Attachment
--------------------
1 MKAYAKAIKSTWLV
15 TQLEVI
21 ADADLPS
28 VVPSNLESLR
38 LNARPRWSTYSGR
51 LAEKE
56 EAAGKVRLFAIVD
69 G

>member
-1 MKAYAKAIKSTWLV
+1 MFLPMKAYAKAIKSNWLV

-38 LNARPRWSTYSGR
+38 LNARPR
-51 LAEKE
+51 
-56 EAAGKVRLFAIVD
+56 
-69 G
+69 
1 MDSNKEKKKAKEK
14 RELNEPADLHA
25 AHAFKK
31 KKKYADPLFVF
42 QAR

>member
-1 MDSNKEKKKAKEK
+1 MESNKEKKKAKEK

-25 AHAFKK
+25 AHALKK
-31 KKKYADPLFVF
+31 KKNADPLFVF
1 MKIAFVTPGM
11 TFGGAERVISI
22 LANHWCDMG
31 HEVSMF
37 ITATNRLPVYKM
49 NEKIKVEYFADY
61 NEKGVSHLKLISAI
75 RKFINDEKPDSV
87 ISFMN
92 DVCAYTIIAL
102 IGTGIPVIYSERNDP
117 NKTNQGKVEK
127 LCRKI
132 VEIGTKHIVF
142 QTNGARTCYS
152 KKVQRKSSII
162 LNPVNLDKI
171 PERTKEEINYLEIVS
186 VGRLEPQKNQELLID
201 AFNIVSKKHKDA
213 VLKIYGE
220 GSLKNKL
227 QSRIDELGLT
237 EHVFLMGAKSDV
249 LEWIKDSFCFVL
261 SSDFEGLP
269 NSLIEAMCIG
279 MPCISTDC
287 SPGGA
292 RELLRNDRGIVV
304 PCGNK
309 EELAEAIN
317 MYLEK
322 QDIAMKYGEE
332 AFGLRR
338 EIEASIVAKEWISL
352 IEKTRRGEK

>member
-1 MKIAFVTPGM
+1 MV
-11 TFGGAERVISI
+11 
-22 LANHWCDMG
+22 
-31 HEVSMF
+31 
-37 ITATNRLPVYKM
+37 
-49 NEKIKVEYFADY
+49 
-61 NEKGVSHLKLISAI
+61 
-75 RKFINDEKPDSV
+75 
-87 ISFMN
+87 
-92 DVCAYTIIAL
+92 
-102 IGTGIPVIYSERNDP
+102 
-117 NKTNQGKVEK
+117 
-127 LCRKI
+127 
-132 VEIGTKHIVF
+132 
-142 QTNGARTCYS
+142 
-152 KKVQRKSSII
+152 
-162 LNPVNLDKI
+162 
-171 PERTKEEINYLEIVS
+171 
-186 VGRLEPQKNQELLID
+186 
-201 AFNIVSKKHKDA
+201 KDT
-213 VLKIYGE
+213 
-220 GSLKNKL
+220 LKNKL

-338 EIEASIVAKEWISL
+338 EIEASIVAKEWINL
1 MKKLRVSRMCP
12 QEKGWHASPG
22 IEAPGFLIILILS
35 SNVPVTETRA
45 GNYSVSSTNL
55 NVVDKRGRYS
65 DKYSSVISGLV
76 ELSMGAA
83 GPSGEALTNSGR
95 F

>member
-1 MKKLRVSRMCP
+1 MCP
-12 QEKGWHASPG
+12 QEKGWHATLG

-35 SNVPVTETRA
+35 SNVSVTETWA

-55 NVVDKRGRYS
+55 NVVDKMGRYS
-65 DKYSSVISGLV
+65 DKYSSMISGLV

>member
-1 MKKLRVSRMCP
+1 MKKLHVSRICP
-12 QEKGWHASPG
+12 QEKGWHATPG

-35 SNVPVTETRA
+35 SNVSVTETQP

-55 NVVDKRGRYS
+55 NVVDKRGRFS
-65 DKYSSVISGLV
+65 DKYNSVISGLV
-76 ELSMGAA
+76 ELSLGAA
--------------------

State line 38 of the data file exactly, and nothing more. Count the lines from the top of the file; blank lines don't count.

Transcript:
61 NEKGVSHLKLISAI